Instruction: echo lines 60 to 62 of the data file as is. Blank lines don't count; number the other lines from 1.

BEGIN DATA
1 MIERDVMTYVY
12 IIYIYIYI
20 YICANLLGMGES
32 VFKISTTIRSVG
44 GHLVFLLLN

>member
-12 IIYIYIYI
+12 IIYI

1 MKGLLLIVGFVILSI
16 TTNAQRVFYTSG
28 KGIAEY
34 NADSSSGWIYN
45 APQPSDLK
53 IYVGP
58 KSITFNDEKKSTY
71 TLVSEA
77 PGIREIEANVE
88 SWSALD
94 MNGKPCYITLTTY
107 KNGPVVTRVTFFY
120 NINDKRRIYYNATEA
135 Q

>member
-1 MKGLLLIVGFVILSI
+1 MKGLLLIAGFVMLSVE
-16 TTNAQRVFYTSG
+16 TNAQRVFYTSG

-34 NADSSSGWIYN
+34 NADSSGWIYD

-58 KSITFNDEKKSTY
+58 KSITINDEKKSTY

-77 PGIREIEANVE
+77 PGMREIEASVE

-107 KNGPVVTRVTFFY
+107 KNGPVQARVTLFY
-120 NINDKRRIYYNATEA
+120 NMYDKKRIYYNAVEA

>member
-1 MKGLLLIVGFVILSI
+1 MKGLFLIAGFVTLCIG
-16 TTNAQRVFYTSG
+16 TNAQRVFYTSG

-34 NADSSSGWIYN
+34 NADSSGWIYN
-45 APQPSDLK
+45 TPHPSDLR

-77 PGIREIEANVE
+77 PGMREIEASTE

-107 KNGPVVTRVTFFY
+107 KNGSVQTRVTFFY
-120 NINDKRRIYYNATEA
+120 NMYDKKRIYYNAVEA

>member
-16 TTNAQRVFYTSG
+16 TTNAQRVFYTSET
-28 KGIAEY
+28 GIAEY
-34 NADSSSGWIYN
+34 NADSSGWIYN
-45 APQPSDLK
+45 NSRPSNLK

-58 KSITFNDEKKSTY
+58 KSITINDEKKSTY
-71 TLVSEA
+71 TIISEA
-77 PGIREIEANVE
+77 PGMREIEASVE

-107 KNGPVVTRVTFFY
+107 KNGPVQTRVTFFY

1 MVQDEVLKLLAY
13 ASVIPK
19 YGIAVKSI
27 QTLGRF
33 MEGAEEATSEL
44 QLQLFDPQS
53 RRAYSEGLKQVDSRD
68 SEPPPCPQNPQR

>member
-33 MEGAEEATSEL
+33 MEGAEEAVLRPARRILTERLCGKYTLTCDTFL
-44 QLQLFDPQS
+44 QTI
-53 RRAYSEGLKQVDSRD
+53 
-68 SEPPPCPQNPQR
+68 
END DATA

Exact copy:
-45 APQPSDLK
+45 NSRPSNLK

-58 KSITFNDEKKSTY